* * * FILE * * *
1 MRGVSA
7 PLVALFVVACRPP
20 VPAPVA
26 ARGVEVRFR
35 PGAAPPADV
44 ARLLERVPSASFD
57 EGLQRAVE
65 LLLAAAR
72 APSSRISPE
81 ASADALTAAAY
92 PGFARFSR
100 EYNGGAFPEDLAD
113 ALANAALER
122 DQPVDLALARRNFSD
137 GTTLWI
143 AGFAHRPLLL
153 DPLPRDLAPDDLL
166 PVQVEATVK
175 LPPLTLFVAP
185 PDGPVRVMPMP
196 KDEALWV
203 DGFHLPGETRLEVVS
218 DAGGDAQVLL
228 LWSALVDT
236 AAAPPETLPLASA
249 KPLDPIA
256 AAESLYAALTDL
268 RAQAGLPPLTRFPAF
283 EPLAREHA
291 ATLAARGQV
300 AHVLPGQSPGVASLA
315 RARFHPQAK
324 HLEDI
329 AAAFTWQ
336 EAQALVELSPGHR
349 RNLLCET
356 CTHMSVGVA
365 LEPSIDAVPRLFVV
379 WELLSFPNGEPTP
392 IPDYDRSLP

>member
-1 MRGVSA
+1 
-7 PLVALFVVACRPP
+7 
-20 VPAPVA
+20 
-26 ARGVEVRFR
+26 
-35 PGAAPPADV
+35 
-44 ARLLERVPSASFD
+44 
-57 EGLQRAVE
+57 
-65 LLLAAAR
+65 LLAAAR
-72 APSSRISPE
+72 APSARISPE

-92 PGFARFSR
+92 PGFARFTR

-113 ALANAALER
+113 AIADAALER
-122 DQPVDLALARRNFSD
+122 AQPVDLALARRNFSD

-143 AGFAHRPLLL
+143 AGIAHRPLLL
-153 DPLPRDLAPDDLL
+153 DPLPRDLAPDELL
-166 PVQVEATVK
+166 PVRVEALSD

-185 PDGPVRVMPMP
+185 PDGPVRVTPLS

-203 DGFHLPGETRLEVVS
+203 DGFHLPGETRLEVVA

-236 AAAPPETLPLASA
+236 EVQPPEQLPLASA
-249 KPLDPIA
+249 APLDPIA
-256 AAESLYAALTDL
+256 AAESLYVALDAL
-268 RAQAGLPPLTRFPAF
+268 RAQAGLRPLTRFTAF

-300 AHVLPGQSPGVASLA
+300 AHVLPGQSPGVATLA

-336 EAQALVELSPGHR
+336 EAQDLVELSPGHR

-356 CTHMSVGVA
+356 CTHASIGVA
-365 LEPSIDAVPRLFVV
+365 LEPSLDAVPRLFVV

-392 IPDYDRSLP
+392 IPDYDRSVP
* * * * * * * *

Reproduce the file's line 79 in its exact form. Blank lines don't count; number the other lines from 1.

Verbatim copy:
+249 APLDPIA